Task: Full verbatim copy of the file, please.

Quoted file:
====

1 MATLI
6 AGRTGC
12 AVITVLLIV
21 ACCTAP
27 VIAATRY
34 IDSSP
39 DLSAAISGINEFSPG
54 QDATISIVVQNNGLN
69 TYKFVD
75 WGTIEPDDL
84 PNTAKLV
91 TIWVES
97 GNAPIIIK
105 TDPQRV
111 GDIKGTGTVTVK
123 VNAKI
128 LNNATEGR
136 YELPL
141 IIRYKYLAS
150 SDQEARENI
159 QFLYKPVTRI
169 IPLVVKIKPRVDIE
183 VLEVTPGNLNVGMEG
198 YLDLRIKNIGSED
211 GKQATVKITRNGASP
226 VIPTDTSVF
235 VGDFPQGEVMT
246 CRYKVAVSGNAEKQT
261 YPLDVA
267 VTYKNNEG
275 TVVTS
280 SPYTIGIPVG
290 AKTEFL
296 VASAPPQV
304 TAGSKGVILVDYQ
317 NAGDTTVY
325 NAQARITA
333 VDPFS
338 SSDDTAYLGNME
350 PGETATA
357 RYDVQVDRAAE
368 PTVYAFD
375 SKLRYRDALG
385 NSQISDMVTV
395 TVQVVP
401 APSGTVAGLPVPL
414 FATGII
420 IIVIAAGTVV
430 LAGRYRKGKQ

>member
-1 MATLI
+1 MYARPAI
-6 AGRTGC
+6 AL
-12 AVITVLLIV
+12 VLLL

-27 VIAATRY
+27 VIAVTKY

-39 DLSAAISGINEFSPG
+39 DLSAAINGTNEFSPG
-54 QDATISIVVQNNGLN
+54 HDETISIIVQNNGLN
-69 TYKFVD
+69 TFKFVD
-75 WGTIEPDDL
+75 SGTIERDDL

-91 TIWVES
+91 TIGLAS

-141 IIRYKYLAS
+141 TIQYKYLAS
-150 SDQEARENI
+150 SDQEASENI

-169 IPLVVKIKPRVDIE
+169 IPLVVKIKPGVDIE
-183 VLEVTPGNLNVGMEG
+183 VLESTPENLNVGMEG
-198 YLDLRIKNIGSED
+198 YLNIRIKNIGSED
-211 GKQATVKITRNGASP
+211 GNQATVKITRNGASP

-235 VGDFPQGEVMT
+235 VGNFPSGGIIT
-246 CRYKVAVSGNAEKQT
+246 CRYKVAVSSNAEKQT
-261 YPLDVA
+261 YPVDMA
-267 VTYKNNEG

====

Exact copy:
1 MATLI
6 AGRTGC
12 AVITVLLIV
21 ACCTAP
27 VIAATRY
34 IDSSP
39 DLSAAISGINEFSPG
54 QDATISIVVQNNGLN
69 TYKFVD
75 WGTIEPDDL
84 PNTAKLV
91 TIWVES
97 GNAPIIIK
105 TDPQRV
111 GDIKGTGTVTVK
123 VNAKI
128 LNNATEGR
136 YELPL
141 IIRYKYLAS
150 SDQEARENI
159 QFLYKPVTRI
169 IPLVVKIKPRVDIE
183 VLEVTPGNLNVGMEG
198 YLDLRIKNIGSED
211 GKQATVKITRNGASP
226 VIPTDTSVF
235 VGDFPQGEVMT
246 CRYKVAVSGNAEKQT
261 YPLDVA
267 VTYKNNEG
275 TVVTS
280 SPYTIGIPVG
290 AKTEFL
296 VASAPPQV
304 TAGSKGVILVDYQ
317 NAGDTTVY
325 NAQARITA
333 VDPFS
338 SSDDTAYLGNME
350 PGETATA
357 RYDVQVDRAAE
368 PTVYAFD
375 SKLRYRDALG
385 NSQISDMVTV
395 TVQVVP
401 APSGTVAGLPVPL
414 FATGII
420 IIVIAAGTVV
430 LAGRYRKGKQ

>member
-1 MATLI
+1 MYARPAI
-6 AGRTGC
+6 AL
-12 AVITVLLIV
+12 VLLL

-27 VIAATRY
+27 VIAVTKY

-39 DLSAAISGINEFSPG
+39 DLSAAINGTNEFSPG
-54 QDATISIVVQNNGLN
+54 HDETISIIVQNNGLN
-69 TYKFVD
+69 TFKFVD
-75 WGTIEPDDL
+75 SGTIERDDL

-91 TIWVES
+91 TIGLAS

-141 IIRYKYLAS
+141 TIQYKYLAS
-150 SDQEARENI
+150 SDQEASENI

-169 IPLVVKIKPRVDIE
+169 IPLVVKIKPGVDIE
-183 VLEVTPGNLNVGMEG
+183 VLESTPENLNVGMEG
-198 YLDLRIKNIGSED
+198 YLNIRIKNIGSED
-211 GKQATVKITRNGASP
+211 GNQATVKITRNGASP

-235 VGDFPQGEVMT
+235 VGNFPSGGIIT
-246 CRYKVAVSGNAEKQT
+246 CRYKVAVSSNAEKQT
-261 YPLDVA
+261 YPVDMA
-267 VTYKNNEG